Asked to comment for this article, several of the larger publishers acknowledged that, although last Christmas produced exceptional sales, they are cutting back and focusing on the most successful parts of their lists. According to Eva Mills at Random House, that means fiction series for the 8-12 age range. Belinda Bolliger at Hodder, agrees: her humorous fantasy series Lily Quench has been enjoying excellent sales locally and was sold recently to Puffin in the U.S. Random and Hodder have both cut back on full-color picture books and young adult novels.
It's never been easy in Australia to publish an upmarket picture book without signing up a co-edition with a U.S. publisher—and it's getting harder. That provides a quandary for those eager to publish uniquely Australian books in terms of local issues, viewpoints or settings (there is, of course, little American interest in books focusing on, for example, indigenous Australia, cricket or the Australian outback).
Gone are the days that saw the launch of a picture book titled Possum Magic. The first book written by Australian author Mem Fox, illustrated by Julie Vivas, and published in March 1983 by the tiny new company, Omnibus Books, Possum Magic was the publishing phenomenon of its day. Its first print run sold out in weeks, and it was reprinted 10 times in the first 12 months—all for the Australian market.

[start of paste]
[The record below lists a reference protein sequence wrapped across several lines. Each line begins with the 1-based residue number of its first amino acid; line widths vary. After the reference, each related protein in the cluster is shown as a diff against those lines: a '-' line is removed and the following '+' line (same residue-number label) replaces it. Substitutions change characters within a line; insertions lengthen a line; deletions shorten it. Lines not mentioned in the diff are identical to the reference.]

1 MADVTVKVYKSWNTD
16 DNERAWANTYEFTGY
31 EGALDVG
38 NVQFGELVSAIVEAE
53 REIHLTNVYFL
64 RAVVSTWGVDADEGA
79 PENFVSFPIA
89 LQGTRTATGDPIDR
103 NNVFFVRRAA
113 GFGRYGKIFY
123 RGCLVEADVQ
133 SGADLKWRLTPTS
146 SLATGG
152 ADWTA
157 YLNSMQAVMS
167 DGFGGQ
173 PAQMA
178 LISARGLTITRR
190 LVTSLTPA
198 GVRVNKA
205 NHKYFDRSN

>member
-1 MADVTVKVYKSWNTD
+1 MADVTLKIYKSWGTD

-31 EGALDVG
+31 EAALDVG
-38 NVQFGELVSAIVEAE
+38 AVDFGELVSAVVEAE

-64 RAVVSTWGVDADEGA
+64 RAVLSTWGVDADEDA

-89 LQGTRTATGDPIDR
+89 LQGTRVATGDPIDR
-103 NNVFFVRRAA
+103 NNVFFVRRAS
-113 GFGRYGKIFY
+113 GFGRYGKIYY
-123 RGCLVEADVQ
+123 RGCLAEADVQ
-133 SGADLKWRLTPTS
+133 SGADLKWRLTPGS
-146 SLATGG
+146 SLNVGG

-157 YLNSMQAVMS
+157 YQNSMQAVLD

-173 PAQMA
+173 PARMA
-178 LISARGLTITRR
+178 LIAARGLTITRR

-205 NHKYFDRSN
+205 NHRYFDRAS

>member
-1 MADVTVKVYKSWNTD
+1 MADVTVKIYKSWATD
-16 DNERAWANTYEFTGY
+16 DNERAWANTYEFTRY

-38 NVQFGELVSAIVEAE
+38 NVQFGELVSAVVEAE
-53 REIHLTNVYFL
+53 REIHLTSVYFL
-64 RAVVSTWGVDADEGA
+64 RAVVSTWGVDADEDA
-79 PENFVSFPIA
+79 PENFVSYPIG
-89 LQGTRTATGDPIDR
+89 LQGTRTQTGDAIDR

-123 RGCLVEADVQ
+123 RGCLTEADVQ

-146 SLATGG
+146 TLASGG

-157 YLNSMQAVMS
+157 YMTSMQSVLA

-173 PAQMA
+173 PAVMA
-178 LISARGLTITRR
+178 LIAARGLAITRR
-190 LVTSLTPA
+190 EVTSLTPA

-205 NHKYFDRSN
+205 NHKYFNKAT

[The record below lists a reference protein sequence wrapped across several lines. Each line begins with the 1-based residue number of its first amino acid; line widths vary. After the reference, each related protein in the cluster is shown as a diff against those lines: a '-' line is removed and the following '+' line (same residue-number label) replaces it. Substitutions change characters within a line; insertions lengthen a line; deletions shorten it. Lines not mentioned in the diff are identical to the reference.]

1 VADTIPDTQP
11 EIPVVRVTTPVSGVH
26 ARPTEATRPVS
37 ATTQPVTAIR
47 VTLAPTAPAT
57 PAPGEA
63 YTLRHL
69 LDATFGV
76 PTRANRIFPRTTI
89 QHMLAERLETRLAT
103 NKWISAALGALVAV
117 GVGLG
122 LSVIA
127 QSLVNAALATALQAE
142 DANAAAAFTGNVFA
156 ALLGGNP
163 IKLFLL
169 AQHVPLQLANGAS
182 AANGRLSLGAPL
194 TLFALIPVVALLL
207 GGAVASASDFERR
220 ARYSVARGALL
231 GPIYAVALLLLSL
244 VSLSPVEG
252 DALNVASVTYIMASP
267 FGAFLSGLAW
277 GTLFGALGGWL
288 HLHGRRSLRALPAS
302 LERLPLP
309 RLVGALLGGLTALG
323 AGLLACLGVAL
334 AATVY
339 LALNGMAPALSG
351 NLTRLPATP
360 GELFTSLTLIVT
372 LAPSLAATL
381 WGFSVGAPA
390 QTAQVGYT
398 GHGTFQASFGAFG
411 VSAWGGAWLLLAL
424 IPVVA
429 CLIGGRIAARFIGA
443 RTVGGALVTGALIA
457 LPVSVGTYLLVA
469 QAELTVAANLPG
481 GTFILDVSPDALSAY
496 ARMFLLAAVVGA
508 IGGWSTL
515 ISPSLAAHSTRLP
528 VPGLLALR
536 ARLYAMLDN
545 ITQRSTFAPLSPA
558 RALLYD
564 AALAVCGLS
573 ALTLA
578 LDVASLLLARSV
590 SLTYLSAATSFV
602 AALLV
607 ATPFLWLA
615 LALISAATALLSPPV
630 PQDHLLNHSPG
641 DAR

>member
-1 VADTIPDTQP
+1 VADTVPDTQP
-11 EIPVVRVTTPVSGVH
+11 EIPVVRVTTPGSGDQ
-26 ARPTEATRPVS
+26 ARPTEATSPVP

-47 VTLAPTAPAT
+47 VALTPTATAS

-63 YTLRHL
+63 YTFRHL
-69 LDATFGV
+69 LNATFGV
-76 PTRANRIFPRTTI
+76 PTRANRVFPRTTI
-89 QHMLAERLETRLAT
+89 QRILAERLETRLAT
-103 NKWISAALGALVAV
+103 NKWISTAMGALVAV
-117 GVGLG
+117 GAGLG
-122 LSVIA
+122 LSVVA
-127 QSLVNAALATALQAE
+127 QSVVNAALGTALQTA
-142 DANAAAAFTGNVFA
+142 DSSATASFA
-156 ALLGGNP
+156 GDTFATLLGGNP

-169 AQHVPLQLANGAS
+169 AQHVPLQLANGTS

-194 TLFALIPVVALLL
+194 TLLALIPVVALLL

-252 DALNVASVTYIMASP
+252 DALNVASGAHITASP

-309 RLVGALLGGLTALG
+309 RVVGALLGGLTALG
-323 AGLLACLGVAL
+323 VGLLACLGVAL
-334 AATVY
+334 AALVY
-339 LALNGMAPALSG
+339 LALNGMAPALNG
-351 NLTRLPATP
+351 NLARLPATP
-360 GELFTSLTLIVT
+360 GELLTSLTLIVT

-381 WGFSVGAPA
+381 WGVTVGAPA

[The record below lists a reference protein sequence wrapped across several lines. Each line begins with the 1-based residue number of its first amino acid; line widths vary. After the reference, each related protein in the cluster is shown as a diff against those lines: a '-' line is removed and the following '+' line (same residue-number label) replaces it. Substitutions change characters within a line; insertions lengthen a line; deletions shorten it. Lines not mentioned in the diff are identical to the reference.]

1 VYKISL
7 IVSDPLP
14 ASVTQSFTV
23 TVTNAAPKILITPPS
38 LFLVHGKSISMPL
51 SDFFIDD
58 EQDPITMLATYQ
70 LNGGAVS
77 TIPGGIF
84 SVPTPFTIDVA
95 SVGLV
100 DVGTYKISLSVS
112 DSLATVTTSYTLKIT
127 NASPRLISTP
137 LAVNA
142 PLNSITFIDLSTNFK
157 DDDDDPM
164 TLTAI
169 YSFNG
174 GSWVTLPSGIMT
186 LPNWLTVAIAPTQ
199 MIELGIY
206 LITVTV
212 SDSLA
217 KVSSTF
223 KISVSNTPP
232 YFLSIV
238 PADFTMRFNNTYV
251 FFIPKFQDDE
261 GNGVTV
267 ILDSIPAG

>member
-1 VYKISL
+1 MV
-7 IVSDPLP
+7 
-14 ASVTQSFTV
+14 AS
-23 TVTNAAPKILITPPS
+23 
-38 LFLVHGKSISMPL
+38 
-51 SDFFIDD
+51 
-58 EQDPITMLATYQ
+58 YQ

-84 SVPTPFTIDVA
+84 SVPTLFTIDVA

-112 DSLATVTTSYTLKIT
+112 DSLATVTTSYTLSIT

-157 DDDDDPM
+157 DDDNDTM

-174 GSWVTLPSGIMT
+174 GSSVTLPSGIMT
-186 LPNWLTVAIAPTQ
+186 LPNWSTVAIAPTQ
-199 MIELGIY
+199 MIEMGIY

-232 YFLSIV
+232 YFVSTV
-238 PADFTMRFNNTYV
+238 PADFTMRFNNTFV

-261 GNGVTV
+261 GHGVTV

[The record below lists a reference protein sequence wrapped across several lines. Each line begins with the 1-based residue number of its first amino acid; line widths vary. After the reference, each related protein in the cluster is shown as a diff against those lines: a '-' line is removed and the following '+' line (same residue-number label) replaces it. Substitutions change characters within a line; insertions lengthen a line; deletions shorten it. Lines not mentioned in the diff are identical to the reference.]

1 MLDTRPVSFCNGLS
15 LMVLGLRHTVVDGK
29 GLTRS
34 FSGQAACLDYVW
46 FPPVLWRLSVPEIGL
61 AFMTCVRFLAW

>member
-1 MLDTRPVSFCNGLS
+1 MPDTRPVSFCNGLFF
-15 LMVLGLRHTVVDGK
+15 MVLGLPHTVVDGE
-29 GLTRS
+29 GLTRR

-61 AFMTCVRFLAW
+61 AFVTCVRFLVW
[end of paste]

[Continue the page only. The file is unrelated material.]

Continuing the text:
In 2004, celebrations for Possum Magic's 21st birthday are being held all over the country. At the end of March, 1,000 children gathered in Adelaide for a huge Possum Magic picnic with lamingtons, pavlova and vegemite, all local delicacies referred to in the book. It's estimated that two million copies of Possum Magic, in its various editions, have been sold to date.
Not all Australian publishers are pulling back from the picture book market, however. Laura Harris at Penguin and Rosalind Price at Allen and Unwin are both excited about forthcoming lists, which include books in all categories. Price is very upbeat about Garth Nix's The Keys to the Kingdom series, but also about several new picture book projects, including a book by award-winning artist Greg Rogers, The Boy, the Bear, the Baron, the Bard, which she described as a wordless tour de force.
Gordon Jackson of Koala Books is convinced there is still a solid market for picture books, although he acknowledges that hardcover numbers have dropped. Some 80% of Koala's list is devoted to picture books, 40% of which originated in Australia. He believes it's time to rethink the style of illustration being used, given that children and their book-buying parents are exposed to so much animation on TV and the net, as well as in computer games.